An in vitro study assessing the effect of mesh morphology and suture fixation on bacterial adherence
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Prosthetic infections, although relatively uncommon in hernia surgery, are a source of considerable morbidity and cost. The aims of this experimental study were to assess the influence of the morphological properties of the mesh on bacterial adherence in vitro. The morphological properties assessed were the polymer type, filament type, filament diameter, mesh weight, mean pore size, and the addition of silver chlorhexidine and titanium coatings. In addition, the study assessed the effect on bacterial adherence of adding a commonly used suture to the mesh and compared adherence rates to self-gripping mesh that does not require suture fixation.
Eight commercially sourced flat hernia meshes with different material characteristics were included in the study. These were Prolene® (Ethicon®), DualMesh® (Gore®), DualMesh® Plus (Gore®), Parietex™ ProGrip (Covidien™), TiMesh® Light (GfE Medical), Bard® Soft Mesh (Bard®), Vypro® (Ethicon®), and Omyra® (Braun®). Individual meshes were inoculated with Staphylococcus epidermidis and Staphylococcus aureus with a bacterial inoculum of 102 bacteria. To assess the effect of suture material on bacterial adhesion, a sterile piece of commonly used monofilament suture material (2.0 Prolene®, ZB370 Ethicon®) was sutured to selected meshes (chosen to represent different commonly used polymers and/or the presence of an antibacterial coating). Inoculated meshes were incubated for 18 h in tryptone soy broth and then analysed using scanning electron microscopy. A previously validated method for enumeration of bacteria using automated stage movement electron microscopy was used for direct bacterial counting. The final fraction of the bacteria adherent to the mesh was compared between the meshes and for each morphological variable. One-way analysis of variance (ANOVA) was performed on the bacterial counts. Tukey’s test was used to determine the difference between the different biomaterials in the event the ANOVA was significant.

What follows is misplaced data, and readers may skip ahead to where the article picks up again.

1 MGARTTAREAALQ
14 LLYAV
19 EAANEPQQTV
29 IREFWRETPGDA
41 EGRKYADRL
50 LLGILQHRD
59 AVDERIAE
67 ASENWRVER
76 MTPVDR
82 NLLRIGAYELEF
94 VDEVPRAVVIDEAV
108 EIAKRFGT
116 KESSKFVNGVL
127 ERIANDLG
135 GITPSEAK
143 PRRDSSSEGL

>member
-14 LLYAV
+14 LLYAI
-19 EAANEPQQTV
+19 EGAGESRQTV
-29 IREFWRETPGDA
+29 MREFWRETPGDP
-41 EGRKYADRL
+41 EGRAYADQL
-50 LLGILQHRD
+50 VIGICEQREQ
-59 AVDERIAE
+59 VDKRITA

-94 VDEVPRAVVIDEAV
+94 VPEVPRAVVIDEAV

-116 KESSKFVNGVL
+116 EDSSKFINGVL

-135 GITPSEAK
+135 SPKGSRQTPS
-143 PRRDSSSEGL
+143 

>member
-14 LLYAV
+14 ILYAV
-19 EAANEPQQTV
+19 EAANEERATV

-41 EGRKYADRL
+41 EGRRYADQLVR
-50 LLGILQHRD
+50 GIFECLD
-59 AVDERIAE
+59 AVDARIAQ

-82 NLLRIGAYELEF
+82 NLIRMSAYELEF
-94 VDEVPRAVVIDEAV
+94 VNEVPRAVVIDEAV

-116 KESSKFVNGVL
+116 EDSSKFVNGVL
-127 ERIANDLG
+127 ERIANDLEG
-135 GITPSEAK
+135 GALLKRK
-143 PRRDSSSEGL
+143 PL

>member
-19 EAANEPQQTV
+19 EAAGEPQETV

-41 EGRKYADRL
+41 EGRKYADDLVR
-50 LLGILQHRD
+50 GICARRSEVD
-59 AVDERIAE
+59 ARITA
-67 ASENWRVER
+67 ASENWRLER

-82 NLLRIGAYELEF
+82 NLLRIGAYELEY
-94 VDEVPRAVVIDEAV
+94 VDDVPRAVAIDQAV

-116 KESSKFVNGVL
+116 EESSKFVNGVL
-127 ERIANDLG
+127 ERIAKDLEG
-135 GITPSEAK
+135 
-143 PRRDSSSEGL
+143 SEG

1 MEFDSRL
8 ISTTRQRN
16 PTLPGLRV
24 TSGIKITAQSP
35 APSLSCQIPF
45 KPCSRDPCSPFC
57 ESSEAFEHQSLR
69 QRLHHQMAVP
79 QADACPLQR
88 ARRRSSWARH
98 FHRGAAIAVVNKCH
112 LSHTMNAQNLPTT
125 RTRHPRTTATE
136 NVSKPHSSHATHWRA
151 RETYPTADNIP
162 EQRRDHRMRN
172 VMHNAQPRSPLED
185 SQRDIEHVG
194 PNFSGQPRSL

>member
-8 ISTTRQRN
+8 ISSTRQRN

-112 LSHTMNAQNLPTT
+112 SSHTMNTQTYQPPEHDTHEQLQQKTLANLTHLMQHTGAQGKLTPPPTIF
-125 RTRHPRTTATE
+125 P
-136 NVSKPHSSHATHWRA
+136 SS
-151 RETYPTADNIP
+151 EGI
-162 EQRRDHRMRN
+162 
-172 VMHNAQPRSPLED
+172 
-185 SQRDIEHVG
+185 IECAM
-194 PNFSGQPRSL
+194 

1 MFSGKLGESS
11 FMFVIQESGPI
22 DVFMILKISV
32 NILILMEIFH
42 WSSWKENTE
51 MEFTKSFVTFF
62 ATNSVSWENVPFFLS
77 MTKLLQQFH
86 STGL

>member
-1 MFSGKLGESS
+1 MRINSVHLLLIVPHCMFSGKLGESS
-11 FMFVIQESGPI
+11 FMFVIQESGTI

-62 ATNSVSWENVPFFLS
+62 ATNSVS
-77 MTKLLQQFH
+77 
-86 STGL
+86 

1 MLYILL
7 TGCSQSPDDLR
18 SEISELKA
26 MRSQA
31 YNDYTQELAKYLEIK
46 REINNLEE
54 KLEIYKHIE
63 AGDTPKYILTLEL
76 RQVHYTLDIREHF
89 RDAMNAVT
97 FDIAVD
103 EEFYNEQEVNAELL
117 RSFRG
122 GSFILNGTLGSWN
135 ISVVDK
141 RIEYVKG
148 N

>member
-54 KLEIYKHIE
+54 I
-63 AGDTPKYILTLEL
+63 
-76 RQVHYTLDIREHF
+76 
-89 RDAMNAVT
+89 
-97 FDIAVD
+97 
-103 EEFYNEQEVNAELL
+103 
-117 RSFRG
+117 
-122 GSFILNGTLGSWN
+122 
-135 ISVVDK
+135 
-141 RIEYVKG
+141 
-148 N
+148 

Properties that significantly increased the mean bacterial adherence were the expanded polytetrafluoroethylene polymer (P < 0.001); multifilament meshes (P < 0.001); increased filament diameter (P < 0.001); increased mesh weight (P < 0.001); and smaller mean pore size (P < 0.001). In contrast, mesh coating with antibacterial silver chlorhexidine significantly reduced bacterial adhesion (S. epidermidis mean bacterial count 140.7 ± 19.1 SE with DualMesh® vs. 2.3 ± 1.2 SE with DualMesh® Plus, P < 0.001; S. aureus mean bacterial count 371.7 ± 22.7 SE with DualMesh® vs. 19.3 ± 4.7 SE with DualMesh® Plus, P = 0.002). The addition of 2.0 Prolene suture material significantly increased the mean number of adherent bacteria independent of the mesh polymer or mesh coating (P = 0.04 to <0.001).
The present study demonstrates the significant influence of the prosthetic load on bacterial adherence. In patients at increased risk of infection, low prosthetic load materials, i.e., lightweight meshes with large pores, may be beneficial. Furthermore self-fixing meshes, which avoid increasing the prosthetic load and antibacterial impregnated meshes, may have an advantage in this setting.
KeywordsInoculum Bacterial colonisation Hernia Mesh Self-fixing mesh
Conflict of interest
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